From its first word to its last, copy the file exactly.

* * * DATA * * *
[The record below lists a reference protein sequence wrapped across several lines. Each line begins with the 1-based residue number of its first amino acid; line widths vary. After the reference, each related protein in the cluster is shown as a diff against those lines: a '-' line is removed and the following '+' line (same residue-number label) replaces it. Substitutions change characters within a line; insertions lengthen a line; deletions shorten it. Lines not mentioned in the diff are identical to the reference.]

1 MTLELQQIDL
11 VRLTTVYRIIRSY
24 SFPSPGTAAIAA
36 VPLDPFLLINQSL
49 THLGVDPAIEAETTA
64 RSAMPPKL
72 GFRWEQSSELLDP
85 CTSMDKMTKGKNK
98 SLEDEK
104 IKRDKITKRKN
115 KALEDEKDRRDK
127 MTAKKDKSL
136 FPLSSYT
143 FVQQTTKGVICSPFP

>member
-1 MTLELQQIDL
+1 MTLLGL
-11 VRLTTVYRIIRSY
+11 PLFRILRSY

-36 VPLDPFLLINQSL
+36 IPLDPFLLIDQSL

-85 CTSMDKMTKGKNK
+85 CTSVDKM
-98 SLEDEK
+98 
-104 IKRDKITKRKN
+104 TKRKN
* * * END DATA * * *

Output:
[The record below lists a reference protein sequence wrapped across several lines. Each line begins with the 1-based residue number of its first amino acid; line widths vary. After the reference, each related protein in the cluster is shown as a diff against those lines: a '-' line is removed and the following '+' line (same residue-number label) replaces it. Substitutions change characters within a line; insertions lengthen a line; deletions shorten it. Lines not mentioned in the diff are identical to the reference.]

1 MTLELQQIDL
11 VRLTTVYRIIRSY
24 SFPSPGTAAIAA
36 VPLDPFLLINQSL
49 THLGVDPAIEAETTA
64 RSAMPPKL
72 GFRWEQSSELLDP
85 CTSMDKMTKGKNK
98 SLEDEK
104 IKRDKITKRKN
115 KALEDEKDRRDK
127 MTAKKDKSL
136 FPLSSYT
143 FVQQTTKGVICSPFP

>member
-1 MTLELQQIDL
+1 MTLLGL
-11 VRLTTVYRIIRSY
+11 PLFRILRSY

-36 VPLDPFLLINQSL
+36 IPLDPFLLIDQSL

-85 CTSMDKMTKGKNK
+85 CTSVDKM
-98 SLEDEK
+98 
-104 IKRDKITKRKN
+104 TKRKN